It says a great deal about him that his idea of fun was writing an article about farming. On another of his country strolls he came across a farmer driving sheep and discussed livestock prices with him. The man asked if he had ever seen the King, adding that he was said to be “a good sort of man, but dresses very plain”. “Aye,” George said, “as plain as you see me now.”

Tea and Sympathy

Any discussion of George’s reign naturally hinges on the loss of the American colonies, and here Roberts is pleasingly uncompromising. It is rubbish, he says, to talk of George’s tyranny — Americans were ruled with “the lightest of touches” and “paid the lightest of taxes in the empire”. If George had been a tyrant, he might well have won the American war; it was only because Britain fought half-heartedly that it lost.

A portrait of the King from 1763, 10 years before the tea spilled in Boston Harbor.

The mantra of no taxation without representation was utter hypocrisy, since many secessionist agitators were dead set against American representation in Parliament anyway. Far from being a battle cry of freedom, the Boston Tea Party was partly motivated by the commercial interests of local smugglers.

And Roberts has great fun quoting Samuel Johnson on the flagrant hypocrisy of the Founding Fathers, many of whom, unlike the King, owned slaves. “How is it,” the great writer wondered, “that we hear the loudest yelps for liberty among the drivers of negroes?”

If George had been a tyrant, he might well have won the American war; it was only because Britain fought half-heartedly that it lost.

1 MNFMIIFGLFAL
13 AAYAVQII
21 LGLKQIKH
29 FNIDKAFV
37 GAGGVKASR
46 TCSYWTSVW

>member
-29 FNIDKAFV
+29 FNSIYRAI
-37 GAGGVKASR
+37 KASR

As for George’s mental health, Roberts has no truck with the idea that he suffered from porphyria. Instead he thinks the King suffered from bipolar disorder. This was almost certainly exacerbated by the horrific treatments devised by his doctors, such as “cupping”, which involved applying heated glass to the skin before cutting it open to drain away supposedly infected blood — which was in reality perfectly healthy.

Even in his early episodes of depression in 1788-89 George spent his days weeping and obsessively rolling up handkerchiefs, as often as 50 times a day. When he faced another bout in 1801 it led to a lasting separation from Charlotte, and when he went under again in 1810 he never recovered.

For the last ten years of his life he was quite mad. “He would weep and then laugh uncontrollably for no reason,” Roberts writes. “He would tie and untie handkerchiefs and nightcaps, and button, unbutton and rebutton waistcoats.”

George ended his days as a lonely old man with a long white beard, sitting in a wheelchair playing music on a harpsichord he could no longer hear. It was a tragic end for a King who had always taken his responsibilities immensely seriously and had seen his country lose an empire, gain another, see off the French and enter the new century as by far the greatest industrial and naval power in the world.

George, Roberts writes, “more than filled the role of King of Great Britain worthily; he filled it nobly”. After reading this mammoth, elegant and splendidly researched biography, no open-minded reader could possibly disagree — not even an American.

Dominic Sandbrook is a U.K.-based historian and the author of numerous books, including Who Dares Wins, Never Had It So Good, and The Great British Dream Factory